Tuesday, November 24, 2015

The Dark Cube: new monochromatic 5mp CMOS camera

This is the second light, I've placed a simple convex lens between the BF10 and the camera nosepiece, this is effectively a reducer.

The result is that, the chip can hold the smaller solar disc with ample spaces so that I could move the sun around while imaging.

I've set sharpcap to get 600 frames, i.e. more than 2 minutes at around 4-5 fps with full 5mp resolution.  Since the solar disc was moving around, the Newton's ring was averaged out and the dust removed too.

The file is 8.5G in size!  Transfering the file from my tablet to my PC took nearly an hour via wifi!  Crazy indeed, and I've tried to move that file via a micro SD card but then the system complains that the file system on the SD does not support that large a file! 

Registax is moving slowly...

The time stamp was not from the camera and not from the driver too, as the manufacturer said, I've to double check with Sharpcap to see if I might turn that off.  A bit annoying...

The image was a bit soft, I suspect it could be a result of:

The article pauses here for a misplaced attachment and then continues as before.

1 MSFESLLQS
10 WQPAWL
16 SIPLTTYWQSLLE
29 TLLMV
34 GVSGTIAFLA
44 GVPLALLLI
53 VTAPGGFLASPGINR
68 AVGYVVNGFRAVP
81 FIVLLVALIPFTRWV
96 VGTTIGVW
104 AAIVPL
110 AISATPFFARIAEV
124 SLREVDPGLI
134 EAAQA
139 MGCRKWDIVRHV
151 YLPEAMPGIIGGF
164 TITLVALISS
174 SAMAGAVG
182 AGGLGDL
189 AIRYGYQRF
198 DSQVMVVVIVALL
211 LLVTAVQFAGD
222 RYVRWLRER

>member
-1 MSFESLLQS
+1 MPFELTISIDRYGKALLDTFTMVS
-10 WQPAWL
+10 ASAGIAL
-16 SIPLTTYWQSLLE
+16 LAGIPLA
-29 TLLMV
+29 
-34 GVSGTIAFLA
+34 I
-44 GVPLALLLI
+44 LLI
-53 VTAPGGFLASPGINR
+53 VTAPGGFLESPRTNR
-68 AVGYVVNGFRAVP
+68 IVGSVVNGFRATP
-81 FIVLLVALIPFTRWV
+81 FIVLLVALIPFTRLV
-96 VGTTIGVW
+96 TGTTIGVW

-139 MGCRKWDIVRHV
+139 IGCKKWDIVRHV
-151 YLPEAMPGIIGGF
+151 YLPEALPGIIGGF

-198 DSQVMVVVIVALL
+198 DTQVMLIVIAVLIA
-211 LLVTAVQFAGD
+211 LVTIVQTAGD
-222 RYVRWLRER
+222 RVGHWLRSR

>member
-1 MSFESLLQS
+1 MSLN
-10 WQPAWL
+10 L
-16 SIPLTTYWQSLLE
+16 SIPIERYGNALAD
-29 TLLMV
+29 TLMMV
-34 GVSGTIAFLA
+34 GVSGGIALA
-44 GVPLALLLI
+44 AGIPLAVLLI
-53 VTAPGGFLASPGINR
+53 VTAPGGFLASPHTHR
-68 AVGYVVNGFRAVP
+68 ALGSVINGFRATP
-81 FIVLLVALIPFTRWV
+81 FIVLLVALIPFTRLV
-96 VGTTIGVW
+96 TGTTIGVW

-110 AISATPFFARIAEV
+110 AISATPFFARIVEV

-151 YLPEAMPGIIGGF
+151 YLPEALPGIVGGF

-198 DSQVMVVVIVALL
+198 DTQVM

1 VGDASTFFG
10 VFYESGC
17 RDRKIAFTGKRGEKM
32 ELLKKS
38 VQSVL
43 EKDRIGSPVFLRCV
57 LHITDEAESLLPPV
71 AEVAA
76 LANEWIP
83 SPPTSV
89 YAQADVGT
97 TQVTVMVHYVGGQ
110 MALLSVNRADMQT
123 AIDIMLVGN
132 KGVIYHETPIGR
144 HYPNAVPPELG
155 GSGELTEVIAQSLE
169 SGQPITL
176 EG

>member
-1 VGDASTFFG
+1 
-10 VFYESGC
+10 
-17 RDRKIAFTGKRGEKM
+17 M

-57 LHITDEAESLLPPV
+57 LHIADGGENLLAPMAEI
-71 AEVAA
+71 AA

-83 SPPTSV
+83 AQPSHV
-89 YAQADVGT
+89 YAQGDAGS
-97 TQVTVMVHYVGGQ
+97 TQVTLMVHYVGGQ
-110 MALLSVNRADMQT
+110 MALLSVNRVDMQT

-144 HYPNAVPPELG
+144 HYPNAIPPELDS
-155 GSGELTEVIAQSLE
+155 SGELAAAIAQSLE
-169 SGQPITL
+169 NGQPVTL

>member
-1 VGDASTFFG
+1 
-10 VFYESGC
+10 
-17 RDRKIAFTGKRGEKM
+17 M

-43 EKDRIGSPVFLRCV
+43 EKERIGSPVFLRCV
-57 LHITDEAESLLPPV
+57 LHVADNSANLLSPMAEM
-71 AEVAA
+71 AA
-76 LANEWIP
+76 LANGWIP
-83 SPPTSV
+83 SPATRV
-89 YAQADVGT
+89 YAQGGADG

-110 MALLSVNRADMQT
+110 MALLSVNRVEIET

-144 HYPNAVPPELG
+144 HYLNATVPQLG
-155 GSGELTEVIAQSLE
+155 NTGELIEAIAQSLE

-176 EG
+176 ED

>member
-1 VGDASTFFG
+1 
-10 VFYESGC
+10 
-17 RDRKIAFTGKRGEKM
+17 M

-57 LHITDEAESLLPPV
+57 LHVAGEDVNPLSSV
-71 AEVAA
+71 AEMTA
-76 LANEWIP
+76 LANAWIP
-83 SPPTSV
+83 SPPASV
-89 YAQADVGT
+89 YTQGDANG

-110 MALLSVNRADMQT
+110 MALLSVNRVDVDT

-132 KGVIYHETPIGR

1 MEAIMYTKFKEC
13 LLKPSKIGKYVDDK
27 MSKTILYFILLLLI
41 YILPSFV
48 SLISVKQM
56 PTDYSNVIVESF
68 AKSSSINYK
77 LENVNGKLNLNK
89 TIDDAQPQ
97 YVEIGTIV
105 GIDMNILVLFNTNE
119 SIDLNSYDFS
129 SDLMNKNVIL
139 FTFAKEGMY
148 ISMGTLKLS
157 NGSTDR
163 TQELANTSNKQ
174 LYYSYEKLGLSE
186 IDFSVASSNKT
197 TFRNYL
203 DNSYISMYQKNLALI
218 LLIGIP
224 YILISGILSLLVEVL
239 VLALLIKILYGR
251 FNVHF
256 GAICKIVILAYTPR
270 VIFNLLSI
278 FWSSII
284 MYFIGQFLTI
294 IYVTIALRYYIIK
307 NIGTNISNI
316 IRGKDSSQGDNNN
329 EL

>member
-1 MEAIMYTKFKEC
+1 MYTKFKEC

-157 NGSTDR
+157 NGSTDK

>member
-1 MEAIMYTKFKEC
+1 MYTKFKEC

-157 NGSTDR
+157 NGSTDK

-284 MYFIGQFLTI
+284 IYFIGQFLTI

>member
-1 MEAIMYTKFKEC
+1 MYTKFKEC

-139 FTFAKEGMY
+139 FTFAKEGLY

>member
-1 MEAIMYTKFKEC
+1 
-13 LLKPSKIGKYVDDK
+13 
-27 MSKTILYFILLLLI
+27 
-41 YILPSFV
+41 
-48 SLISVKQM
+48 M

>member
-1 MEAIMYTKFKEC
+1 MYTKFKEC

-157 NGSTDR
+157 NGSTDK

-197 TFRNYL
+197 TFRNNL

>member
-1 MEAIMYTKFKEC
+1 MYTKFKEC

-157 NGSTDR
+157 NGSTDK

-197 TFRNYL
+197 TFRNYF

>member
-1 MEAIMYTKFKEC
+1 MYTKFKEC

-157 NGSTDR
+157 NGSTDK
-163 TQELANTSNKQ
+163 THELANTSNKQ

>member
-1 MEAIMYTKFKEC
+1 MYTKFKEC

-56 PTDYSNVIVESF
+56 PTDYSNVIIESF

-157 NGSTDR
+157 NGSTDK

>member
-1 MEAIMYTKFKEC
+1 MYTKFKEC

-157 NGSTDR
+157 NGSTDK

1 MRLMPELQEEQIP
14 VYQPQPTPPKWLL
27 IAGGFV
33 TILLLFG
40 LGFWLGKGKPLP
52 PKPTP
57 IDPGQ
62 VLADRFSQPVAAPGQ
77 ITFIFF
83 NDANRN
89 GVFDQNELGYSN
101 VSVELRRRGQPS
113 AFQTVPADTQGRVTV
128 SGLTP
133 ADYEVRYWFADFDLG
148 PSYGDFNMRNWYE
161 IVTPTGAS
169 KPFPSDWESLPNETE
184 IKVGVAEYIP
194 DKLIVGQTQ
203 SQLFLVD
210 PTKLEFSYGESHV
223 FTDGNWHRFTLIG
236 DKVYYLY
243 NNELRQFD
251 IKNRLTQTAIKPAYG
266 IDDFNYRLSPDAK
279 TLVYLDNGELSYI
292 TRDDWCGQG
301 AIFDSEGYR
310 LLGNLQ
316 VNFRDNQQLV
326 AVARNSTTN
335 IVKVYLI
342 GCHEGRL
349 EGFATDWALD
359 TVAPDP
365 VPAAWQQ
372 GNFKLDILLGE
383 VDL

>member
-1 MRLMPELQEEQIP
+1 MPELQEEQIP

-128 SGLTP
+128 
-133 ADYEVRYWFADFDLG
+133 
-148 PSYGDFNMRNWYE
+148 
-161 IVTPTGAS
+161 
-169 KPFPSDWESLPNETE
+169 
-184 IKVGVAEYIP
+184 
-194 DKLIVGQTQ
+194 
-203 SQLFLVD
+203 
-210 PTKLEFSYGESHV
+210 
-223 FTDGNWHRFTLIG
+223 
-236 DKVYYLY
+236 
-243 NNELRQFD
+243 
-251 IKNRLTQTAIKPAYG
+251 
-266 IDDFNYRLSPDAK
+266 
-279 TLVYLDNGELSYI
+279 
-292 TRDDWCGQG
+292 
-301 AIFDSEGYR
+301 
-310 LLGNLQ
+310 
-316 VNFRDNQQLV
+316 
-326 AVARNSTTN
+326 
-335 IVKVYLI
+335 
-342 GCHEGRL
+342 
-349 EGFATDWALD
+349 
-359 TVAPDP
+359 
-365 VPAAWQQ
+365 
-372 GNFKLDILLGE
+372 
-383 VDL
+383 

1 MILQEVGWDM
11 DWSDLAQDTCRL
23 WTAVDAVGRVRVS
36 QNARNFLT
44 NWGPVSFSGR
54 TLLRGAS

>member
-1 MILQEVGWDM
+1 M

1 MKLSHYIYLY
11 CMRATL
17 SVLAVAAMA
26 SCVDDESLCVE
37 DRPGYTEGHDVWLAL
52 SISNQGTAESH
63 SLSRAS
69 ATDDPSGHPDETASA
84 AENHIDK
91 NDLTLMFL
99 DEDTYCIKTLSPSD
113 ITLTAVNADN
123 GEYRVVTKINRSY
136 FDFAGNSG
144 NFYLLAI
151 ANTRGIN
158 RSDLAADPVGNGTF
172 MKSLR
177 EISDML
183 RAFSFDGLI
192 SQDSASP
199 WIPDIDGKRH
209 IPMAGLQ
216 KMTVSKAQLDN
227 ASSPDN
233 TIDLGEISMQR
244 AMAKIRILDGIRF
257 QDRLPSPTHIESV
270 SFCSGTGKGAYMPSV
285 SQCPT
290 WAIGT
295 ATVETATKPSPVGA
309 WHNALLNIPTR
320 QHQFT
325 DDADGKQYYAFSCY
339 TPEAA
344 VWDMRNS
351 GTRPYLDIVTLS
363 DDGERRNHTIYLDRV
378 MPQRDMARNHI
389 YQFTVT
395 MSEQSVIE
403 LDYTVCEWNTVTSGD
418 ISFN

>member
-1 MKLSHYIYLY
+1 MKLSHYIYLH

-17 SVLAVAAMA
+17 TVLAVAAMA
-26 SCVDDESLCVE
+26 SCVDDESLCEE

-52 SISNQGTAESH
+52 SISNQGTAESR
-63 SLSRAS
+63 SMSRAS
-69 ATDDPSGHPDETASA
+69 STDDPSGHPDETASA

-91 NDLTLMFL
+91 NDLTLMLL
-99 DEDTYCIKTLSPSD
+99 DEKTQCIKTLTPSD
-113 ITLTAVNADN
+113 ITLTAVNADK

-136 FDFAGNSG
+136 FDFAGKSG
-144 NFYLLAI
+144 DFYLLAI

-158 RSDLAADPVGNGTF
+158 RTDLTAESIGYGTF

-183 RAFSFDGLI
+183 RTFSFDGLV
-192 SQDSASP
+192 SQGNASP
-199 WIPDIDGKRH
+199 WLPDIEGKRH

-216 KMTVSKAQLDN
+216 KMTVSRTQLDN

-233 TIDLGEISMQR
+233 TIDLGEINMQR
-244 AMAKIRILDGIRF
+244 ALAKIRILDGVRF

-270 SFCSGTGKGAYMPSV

1. bad focus, you know, I'm effectively imaging at very big image scale despite I'm working at less than around 400mm since the pixel density is oh so high!

2. poor seeing, again, due to the big effective image scale... also the relatively long capturing window will blur fine detail.  I shall check.

In summary, if I were to take a fine full disc shot, use full 5mp resolution.

If I were to capture fine high resolution detail, I should go for ROI, and that will allow much faster frame rate and then, I could freeze seeing.

Monday, November 23, 2015

New monochromatic camera, setting up

Got a new one, I guess not many people use it, it's based on CMOS which is quite risky.  I don't know if it has Newton's ring... if there is, I will use the drift and average method.

It has 5M pixel so that I no longer need to go for barlows and the chip is quite big so that mosaic work is minimized.